With 75% of companies surveyed having a dedicated digitization strategy, modernizing existing industrial automation setups is clearly at the heart of most manufacturers. In fact, according to our survey, one third of the automation budget is now dedicated to digitization activities. This includes topics such as connecting disparate resources, performing data visualization and analysis, updating control systems to meet advanced data needs, and modernizing equipment and software, among others.

Quotes selected by OT decision makers about their digitization strategy

“We are bridging the gap between the operations of the various departments. For example, we work in terms of fully digitized design and operations to include project management, material handling, compliance and certification, operations, maintenance and procurement systems, cost control, planning and reporting. “ – Director of operations at an Oil & Gas company in the United States

“We have a roadmap for Industry 4.0, which is only 30% completed. Our strategy is to integrate all of our manufacturing tools to increase tool utilization levels (real-time event detection), increase productivity (linked to our MES and ERP systems) and AI (build a large database of product data). “ – VP Operations at an electronics manufacturing company in the United States

Virtualization of automation workloads is another key theme for today’s industrial enterprises. Virtualization decouples hardware from software and allows workloads to run in a distributed fashion from the cloud to the far end. According to our research, 60% of organizations have already virtualized some of their storage, visualization, supervisory control and data acquisition (SCADA) or workload control. While PLC virtualization (i.e. the introduction of software-based PLCs) is not yet the top priority for most manufacturers, they understand that this is an option and are considering virtualization of the control workload via Software-based PLCs. The transition to virtualized control workloads has certainly begun.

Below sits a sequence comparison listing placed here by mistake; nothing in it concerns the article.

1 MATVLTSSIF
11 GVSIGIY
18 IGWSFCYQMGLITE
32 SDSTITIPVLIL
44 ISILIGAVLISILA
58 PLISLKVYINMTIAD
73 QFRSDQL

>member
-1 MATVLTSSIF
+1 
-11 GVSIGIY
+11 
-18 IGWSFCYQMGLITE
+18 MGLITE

SOFT PLC: WAIT TO FAMILY SUPPLIERS

| Definition of soft PLC

Soft PLC (or software-based PLC) = A control system configuration in which the control logic software is partially or completely decoupled from the PLC hardware, thus allowing the software to execute control logic workloads (for example, the command to close or open a valve) on different pieces of hardware.

| Definition of virtualized PLC

Virtualized PLC = A soft PLC deployed in a virtualized computing environment (that is, on top of a hypervisor).

In our interviews, 74% of respondents say they probably or most likely would consider their existing PLC hardware vendor for a future virtualized soft-PLC / control configuration. Therefore, it is not surprising that the most mentioned suppliers include the current market leaders for rigid PLCs, such as Siemens, Rockwell Automation and ABB.

The top three companies in our interview set are Honeywell, with 89% of their customers likely to consider their soft PLCs in the future, and Yokogawa and Siemens (both 85%).

WHY THE PREFERENCE FOR EXISTING SUPPLIERS?